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SEC Continues Getting Hit By NCAA Sanctions

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(Source: SEC)

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MIAMI (CBSMiami) – If the University of Miami needed some hope that the NCAA won’t come down hard on it for the Nevin Shapiro scandal, it needs to look no further than the Southeastern Conference.

Mississippi State was hit with sanctions Friday for major infractions by the NCAA. The school escaped serious sanctions despite a booster providing illegal benefits to a player during his recruitment.

According to AL.com, the benefits included a Visa gift card, $200 in cash, $2,000 discount on a car, and a $6,000 offer for the recruit not to visit another school.

With Mississippi State getting slapped Friday, the SEC, the perennial powerhouse conference in college football, has now had six schools commit major infractions since 2009. The saving grace for the SEC has been that no school has been hit with a postseason ban during that time.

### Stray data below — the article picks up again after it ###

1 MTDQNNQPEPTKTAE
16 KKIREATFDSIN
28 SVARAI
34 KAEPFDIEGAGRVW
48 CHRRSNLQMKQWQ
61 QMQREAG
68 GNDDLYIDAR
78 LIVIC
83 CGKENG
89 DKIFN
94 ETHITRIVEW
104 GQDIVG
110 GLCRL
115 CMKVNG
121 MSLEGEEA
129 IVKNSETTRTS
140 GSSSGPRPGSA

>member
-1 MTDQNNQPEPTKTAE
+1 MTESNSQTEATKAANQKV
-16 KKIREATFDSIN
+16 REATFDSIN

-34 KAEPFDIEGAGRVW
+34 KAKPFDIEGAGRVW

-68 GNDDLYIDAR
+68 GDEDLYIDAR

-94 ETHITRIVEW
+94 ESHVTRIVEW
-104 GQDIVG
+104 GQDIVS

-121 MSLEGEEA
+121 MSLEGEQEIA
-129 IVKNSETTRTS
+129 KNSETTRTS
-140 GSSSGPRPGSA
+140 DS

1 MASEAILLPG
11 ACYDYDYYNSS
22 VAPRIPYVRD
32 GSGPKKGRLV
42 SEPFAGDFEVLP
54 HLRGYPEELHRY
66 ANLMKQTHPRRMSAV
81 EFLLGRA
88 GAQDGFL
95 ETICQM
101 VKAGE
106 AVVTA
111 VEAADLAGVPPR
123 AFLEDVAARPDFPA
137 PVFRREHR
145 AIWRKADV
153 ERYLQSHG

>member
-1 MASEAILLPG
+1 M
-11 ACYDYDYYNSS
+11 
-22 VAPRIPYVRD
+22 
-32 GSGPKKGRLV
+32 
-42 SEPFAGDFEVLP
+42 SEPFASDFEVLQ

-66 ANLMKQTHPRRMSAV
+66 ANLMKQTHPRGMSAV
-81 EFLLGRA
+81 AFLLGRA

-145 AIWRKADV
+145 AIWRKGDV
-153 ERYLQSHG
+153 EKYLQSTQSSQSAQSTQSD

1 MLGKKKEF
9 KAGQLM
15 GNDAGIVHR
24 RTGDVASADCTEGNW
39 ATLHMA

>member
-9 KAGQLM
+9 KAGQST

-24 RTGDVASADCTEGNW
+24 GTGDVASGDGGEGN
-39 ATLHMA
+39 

The SEC is no stranger to scandal. From 2002-2004, the SEC had four separate programs dealing with postseason bans, according to AL.com. Since then, schools haven’t suffered postseason or television bans from the NCAA.

Against that backdrop, the University of Miami will appear before the NCAA’s Committee on Infractions this summer to defend itself against charges of lack of institutional control from the NCAA. The investigation has been riddled with problems and UM has already self-imposed a 2-year postseason ban.

Still, the NCAA has all of the punishment options at its disposal and could inflict further punishment on the Hurricanes program for the Nevin Shapiro scandal. If it does, the outcry against the NCAA will only grow.

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